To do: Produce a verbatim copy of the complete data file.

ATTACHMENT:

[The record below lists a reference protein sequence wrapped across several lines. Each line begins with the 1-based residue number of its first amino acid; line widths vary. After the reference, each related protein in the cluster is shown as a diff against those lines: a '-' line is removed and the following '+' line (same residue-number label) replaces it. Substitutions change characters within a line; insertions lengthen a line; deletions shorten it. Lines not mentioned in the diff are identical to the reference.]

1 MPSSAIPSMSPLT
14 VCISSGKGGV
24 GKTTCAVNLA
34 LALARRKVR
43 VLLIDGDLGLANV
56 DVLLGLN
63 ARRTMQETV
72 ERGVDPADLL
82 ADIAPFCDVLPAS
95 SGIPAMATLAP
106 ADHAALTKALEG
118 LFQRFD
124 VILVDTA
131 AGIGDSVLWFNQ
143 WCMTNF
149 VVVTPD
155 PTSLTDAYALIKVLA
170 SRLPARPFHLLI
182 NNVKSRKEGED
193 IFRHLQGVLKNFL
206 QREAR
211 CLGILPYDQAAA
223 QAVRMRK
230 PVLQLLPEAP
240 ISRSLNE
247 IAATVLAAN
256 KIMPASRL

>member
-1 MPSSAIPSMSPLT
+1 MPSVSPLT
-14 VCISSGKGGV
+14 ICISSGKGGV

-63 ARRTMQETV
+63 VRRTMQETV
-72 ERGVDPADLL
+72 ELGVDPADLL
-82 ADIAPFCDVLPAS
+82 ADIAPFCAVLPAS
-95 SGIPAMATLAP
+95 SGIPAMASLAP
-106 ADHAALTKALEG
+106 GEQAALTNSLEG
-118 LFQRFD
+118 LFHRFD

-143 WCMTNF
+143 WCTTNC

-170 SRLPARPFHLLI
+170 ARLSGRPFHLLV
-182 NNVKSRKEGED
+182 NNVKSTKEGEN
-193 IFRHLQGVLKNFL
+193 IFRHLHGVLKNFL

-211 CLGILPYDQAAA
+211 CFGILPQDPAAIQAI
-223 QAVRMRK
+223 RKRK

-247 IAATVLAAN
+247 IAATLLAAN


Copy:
[The record below lists a reference protein sequence wrapped across several lines. Each line begins with the 1-based residue number of its first amino acid; line widths vary. After the reference, each related protein in the cluster is shown as a diff against those lines: a '-' line is removed and the following '+' line (same residue-number label) replaces it. Substitutions change characters within a line; insertions lengthen a line; deletions shorten it. Lines not mentioned in the diff are identical to the reference.]

1 MPSSAIPSMSPLT
14 VCISSGKGGV
24 GKTTCAVNLA
34 LALARRKVR
43 VLLIDGDLGLANV
56 DVLLGLN
63 ARRTMQETV
72 ERGVDPADLL
82 ADIAPFCDVLPAS
95 SGIPAMATLAP
106 ADHAALTKALEG
118 LFQRFD
124 VILVDTA
131 AGIGDSVLWFNQ
143 WCMTNF
149 VVVTPD
155 PTSLTDAYALIKVLA
170 SRLPARPFHLLI
182 NNVKSRKEGED
193 IFRHLQGVLKNFL
206 QREAR
211 CLGILPYDQAAA
223 QAVRMRK
230 PVLQLLPEAP
240 ISRSLNE
247 IAATVLAAN
256 KIMPASRL

>member
-1 MPSSAIPSMSPLT
+1 MPSVSPLT
-14 VCISSGKGGV
+14 ICISSGKGGV

-63 ARRTMQETV
+63 VRRTMQETV
-72 ERGVDPADLL
+72 ELGVDPADLL
-82 ADIAPFCDVLPAS
+82 ADIAPFCAVLPAS
-95 SGIPAMATLAP
+95 SGIPAMASLAP
-106 ADHAALTKALEG
+106 GEQAALTNSLEG
-118 LFQRFD
+118 LFHRFD

-143 WCMTNF
+143 WCTTNC

-170 SRLPARPFHLLI
+170 ARLSGRPFHLLV
-182 NNVKSRKEGED
+182 NNVKSTKEGEN
-193 IFRHLQGVLKNFL
+193 IFRHLHGVLKNFL

-211 CLGILPYDQAAA
+211 CFGILPQDPAAIQAI
-223 QAVRMRK
+223 RKRK

-247 IAATVLAAN
+247 IAATLLAAN